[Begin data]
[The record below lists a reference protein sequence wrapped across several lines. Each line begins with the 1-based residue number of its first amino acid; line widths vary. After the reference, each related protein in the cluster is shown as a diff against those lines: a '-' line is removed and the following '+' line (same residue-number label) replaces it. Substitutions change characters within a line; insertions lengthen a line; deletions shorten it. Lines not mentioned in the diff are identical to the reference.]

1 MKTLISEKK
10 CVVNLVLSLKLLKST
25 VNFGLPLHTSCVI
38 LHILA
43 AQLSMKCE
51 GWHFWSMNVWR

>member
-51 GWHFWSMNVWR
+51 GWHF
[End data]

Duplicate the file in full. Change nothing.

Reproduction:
[The record below lists a reference protein sequence wrapped across several lines. Each line begins with the 1-based residue number of its first amino acid; line widths vary. After the reference, each related protein in the cluster is shown as a diff against those lines: a '-' line is removed and the following '+' line (same residue-number label) replaces it. Substitutions change characters within a line; insertions lengthen a line; deletions shorten it. Lines not mentioned in the diff are identical to the reference.]

1 MKTLISEKK
10 CVVNLVLSLKLLKST
25 VNFGLPLHTSCVI
38 LHILA
43 AQLSMKCE
51 GWHFWSMNVWR

>member
-51 GWHFWSMNVWR
+51 GWHF